This post is somewhat random but inspired by friends and great music of 1990 — 1998, all incredibly popular, happy, memorable, and unforgettable years for me personally. Two of my favorites follow, with some musing commentary.
Yet, Seal’s hit song “Crazy” I find so apropos for humanity’s continued evolution, progression, and advancement IF—emphasis on if—humanity (you) is/are BRAVE enough to think and step out of their suffocating comfortable BOXES and move forward! Everything in existence and life is in constant flux; always changing at some degree of speed. We just need to become more adaptable daily, weekly, monthly… for the Universe’s and our planet’s frequent fast-balls or curveballs. Nothing in life, in existence stays the same, always forever. Never. It all eventually becomes antiquated, like all the world’s now very ancient religions. It is past time to move on from the Bronze and Iron Ages or Classical/Post-classical Ages and into the modern knowledge of 21st and then 22nd centuries. Otherwise, stagnation only leads to extinction, yes?
Celebrate, dance like Madonna to this advancing, second Renaissance Age that is knocking and trying to break free from the dead, decaying chains of the past! Like a ray of light speeds through space and time, its particles in motion do not need your approval, help, or opinion to exist, much less to move anywhere. Only gravity and Black Holes have that sort of power. 🤓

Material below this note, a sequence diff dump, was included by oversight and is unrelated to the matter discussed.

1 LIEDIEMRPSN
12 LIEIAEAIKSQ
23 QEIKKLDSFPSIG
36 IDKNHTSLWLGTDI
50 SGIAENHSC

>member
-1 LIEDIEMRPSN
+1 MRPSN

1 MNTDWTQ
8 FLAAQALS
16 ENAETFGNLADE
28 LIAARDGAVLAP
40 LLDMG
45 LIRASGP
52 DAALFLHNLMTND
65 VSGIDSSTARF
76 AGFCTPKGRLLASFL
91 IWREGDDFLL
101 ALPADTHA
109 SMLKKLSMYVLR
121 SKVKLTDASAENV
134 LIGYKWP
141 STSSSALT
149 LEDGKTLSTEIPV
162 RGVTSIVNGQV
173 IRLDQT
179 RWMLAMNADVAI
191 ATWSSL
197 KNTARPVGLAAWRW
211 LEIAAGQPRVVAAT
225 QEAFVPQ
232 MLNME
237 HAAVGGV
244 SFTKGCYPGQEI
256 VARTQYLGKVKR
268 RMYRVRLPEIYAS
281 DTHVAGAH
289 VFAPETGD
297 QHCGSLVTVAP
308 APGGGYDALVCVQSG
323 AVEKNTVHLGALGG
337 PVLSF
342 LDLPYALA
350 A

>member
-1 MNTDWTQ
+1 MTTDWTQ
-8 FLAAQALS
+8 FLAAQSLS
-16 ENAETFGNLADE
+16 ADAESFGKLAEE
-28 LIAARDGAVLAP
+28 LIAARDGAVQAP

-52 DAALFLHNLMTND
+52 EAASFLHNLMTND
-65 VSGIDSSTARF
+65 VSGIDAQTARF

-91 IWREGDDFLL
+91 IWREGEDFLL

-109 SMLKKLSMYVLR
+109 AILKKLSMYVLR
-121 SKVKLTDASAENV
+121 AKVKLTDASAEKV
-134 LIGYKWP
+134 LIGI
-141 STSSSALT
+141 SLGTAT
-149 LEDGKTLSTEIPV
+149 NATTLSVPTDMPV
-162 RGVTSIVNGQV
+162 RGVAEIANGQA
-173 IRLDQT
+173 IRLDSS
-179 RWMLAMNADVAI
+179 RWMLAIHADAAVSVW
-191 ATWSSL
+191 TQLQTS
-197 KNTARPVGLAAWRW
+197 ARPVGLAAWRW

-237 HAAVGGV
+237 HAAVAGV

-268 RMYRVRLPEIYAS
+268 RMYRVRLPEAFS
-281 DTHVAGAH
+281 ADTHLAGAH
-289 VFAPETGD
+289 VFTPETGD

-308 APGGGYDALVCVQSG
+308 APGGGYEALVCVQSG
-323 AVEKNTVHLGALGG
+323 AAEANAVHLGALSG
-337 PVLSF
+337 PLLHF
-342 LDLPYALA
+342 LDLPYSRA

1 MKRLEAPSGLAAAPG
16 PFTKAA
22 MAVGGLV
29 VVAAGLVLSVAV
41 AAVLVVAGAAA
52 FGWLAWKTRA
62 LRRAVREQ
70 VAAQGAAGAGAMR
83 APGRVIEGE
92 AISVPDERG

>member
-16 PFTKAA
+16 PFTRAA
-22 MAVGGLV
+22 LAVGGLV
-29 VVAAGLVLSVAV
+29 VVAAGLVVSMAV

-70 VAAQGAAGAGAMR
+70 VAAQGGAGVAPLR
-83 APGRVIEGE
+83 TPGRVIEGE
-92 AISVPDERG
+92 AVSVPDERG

P.S. I will soon be publishing my Part 4: A New U.S. Constitution, for those of you still following the series (chuckle). Apologies for the delay, but hey… life gets in the way sometimes. We have a lot less control of things than we like to trick ourselves into falsely believing, right? HAH! 😄
Live Well – Love Much – Laugh Often – Learn Always
In these present, troubling, and daunting times on Earth, on our various continents, and my own continent of North America and the United States, I often find solace in music; from 18th- and 19th-century classical music to my more modern childhood and teenage years of great music. For the last four days or more I have been compiling many of my own favorites from the 1970’s and many that are mainstream, but not necessarily what I personally would choose as my own. Eh, we must think outside of ourselves at times, right? 😉
Without further ado I present my 175+ classic great songs (more less) from the golden age of 1969-ish to 1979. Hope you enjoy these hours of tunes as much as myself, and my Mom—yes, my Mom introduced me to many of these artists when I was a boy—here or on my YouTube playlist: Great Pop & Rock Hits of the 1970’s…
Addendum — Due to YouTube’s/Google’s unknown international playing, viewing, copyright laws, etc., across national-regional borders, some or many songs in my playlist are not visible or playable. To rectify this unintended (on my part) inconvenience, Click here for a complete playlist of all songs & artists. Then should you choose, you may find the track in your country’s YouTube site. Happy listening and dancing!
Live Well – Love Much – Laugh Often – Learn Always
While I have a couple of hours respite and sister spends the day and afternoon with Mom, I thought I’d quickly throw together—ladies and gentlemen, I do mean in reckless haste—many of our best images with a sampling of cell-phone videos I managed during our Family Getaway this past June to Mackinac Island, Michigan. A teaser, if you will.